The Frothiest Festival of the Year
In around a month’s time the tapping of the first beer keg accompanied by “O’zapft is!” will declare this year’s Oktoberfest open for 16 days of beer guzzling and revelry under 34 tents.
This means that you’re still in time to book your flight to Munich – where the festival takes place at the Theresienwiese – and to kit yourself out with a dirndl or lederhose. If you’re wondering what these dirndln and lederhosen are, just look at the self-explanatory picture below.
While these traditional costumes are in no way mandatory for access to the festival, they’ll help you get in the Oktoberfest spirit even before you quaff the first Maß (that’s a litre) of Hofbräu or Hacker and start improvising lyrics to Anton aus Tirol. Indeed, if you feel that the beer suds are getting to your head faster than you expected, you can always head to one of the tents for some greasy suckling pig or Wiesn-Hendl (grilled chicken).
But back to the more important business of planning your trip. Air Malta, airberlin, and Lufthansa operate nine weekly flights from Malta International Airport to Munich Airport, so getting there is easy. With only a month to go to what is considered to be Munich’s busiest period, finding central accommodation could be somewhat more difficult. Here’s a list of hotels that are conveniently close to the fairgrounds and the central station:
We recommend you get to the festival before 3 in the afternoon on weekdays and before 10 in the morning on weekends and public holidays, to ensure you find a place in the tents without having made a prior reservation. Children are welcome at the Oktoberfest; they won’t be served beer of course, but can enjoy a number of rides and attractions.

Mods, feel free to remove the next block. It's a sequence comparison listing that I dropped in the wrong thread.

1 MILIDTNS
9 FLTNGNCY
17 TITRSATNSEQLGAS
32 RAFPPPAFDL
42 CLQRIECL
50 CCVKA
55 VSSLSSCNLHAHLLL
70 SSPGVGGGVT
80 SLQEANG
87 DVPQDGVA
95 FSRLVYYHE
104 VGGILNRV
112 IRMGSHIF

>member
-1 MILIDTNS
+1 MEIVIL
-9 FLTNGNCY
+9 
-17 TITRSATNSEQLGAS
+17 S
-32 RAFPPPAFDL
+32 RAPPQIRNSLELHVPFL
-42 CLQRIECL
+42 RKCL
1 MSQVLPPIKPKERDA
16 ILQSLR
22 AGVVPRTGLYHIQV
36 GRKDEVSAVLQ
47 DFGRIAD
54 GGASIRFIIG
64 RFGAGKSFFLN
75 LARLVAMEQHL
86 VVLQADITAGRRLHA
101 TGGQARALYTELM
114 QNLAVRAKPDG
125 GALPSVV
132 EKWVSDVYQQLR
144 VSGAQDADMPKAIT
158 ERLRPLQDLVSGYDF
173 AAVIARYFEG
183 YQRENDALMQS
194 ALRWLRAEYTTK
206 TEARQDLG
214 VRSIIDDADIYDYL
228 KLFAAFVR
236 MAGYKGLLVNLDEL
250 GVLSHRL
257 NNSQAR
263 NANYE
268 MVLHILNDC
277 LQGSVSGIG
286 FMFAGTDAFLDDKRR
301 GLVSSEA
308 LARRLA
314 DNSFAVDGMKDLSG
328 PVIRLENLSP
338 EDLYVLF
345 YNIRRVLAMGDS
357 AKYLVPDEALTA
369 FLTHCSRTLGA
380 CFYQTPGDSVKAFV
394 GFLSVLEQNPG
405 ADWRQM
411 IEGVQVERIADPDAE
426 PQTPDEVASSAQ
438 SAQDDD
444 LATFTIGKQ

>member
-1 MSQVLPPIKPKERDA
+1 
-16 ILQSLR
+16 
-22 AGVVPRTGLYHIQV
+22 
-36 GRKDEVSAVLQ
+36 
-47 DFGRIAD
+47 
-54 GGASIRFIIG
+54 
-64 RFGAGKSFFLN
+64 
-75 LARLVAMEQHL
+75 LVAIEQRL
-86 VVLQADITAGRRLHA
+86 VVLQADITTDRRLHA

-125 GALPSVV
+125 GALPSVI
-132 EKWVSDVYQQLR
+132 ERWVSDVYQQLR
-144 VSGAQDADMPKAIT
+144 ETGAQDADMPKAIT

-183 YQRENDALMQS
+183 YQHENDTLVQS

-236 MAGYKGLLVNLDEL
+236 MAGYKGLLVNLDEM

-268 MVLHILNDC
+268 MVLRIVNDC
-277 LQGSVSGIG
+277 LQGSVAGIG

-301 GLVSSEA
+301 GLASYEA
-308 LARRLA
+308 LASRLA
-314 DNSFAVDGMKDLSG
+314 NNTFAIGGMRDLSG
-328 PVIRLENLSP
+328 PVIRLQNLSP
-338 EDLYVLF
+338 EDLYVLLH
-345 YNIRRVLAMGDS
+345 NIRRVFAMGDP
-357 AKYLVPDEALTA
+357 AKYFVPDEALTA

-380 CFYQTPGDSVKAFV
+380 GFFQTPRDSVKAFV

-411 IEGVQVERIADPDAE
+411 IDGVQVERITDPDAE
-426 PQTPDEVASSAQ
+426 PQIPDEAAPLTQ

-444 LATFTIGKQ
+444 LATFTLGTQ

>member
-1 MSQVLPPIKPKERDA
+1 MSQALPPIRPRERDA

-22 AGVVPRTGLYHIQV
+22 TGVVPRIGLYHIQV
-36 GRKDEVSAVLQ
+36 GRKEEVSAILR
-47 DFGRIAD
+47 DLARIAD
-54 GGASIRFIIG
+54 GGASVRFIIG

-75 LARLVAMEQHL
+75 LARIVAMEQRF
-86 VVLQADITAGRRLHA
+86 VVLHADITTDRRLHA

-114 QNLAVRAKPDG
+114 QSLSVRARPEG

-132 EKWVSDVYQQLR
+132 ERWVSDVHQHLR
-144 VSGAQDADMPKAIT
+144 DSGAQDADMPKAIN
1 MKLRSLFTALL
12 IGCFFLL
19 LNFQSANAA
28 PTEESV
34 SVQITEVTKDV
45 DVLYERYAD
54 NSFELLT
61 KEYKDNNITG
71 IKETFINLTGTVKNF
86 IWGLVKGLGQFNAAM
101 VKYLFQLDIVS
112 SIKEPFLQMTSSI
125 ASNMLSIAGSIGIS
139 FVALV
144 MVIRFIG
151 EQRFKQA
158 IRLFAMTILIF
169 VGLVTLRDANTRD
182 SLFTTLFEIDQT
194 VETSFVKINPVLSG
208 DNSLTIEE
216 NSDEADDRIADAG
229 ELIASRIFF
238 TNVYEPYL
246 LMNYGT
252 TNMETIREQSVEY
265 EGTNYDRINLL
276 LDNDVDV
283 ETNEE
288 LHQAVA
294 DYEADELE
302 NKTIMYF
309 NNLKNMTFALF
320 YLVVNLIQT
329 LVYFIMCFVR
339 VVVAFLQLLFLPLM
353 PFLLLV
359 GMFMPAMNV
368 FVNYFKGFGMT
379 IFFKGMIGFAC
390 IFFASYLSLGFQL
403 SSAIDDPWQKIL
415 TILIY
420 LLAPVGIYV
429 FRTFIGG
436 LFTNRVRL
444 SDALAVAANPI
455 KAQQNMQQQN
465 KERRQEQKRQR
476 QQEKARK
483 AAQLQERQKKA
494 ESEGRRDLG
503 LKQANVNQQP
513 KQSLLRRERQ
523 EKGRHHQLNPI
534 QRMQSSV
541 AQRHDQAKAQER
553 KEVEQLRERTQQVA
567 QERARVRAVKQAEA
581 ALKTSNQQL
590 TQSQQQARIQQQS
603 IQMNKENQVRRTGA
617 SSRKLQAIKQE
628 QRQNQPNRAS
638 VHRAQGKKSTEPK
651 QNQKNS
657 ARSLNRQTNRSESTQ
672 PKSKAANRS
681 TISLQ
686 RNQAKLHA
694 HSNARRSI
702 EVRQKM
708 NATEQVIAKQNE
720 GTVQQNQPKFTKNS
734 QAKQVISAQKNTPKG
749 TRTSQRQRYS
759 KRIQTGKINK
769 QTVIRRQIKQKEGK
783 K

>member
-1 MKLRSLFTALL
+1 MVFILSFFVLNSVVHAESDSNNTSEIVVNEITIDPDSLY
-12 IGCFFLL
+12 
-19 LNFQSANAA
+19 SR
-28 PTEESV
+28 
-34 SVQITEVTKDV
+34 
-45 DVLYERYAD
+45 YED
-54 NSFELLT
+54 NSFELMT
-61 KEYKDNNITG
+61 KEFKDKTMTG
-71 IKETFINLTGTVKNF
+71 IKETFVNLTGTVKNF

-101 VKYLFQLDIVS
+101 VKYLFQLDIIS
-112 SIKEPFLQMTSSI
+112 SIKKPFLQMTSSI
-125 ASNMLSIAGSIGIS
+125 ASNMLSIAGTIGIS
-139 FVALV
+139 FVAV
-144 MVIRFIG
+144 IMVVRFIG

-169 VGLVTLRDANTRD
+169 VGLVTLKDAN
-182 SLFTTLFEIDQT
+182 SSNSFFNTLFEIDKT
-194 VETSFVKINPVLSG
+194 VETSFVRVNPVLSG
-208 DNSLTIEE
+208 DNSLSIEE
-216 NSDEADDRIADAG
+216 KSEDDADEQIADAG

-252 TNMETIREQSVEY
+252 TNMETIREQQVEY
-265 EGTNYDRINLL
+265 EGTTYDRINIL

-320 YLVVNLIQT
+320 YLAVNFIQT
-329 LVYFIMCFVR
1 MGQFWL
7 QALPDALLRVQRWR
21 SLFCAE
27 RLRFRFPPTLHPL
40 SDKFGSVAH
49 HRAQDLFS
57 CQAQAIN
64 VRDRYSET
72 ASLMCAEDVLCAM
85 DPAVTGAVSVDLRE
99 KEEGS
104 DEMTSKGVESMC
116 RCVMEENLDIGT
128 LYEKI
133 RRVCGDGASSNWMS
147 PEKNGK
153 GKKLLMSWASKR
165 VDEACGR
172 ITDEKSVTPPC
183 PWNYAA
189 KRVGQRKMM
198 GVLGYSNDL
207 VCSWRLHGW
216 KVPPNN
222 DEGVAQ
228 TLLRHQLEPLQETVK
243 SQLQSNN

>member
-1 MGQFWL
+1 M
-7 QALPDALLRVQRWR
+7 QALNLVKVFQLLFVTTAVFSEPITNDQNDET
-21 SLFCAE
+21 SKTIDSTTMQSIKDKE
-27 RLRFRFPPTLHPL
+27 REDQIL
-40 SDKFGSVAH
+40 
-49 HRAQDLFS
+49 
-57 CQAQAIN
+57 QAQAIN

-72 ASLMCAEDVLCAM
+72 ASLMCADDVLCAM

Finally, if you don’t know a word of German – and do not feel particularly inclined to memorise those notoriously long words – here are a couple of short and easy ones we recommend you learn. A simple bitte (please) and danke (thanks) will get you a long way, even if the rest of the sentence is in English, and a hearty Prost (cheers) is a must as you raise your beer stein with your friends!
Entrance to the festival is free, but a litre of beer will cost you somewhere between € 10.40 and € 10.70
Six breweries are licensed to produce Oktoberfest beers; Augustiner, Hacker Pschorr, Hofbräu, Löwenbräu, Paulaner, and Spaten. The Hofbräu tent serves the beer with the highest alcohol volume at 6,3%.
Around six million people from around the world visit Munich for the Oktoberfest, drinking an estimated 7 million litres of beer!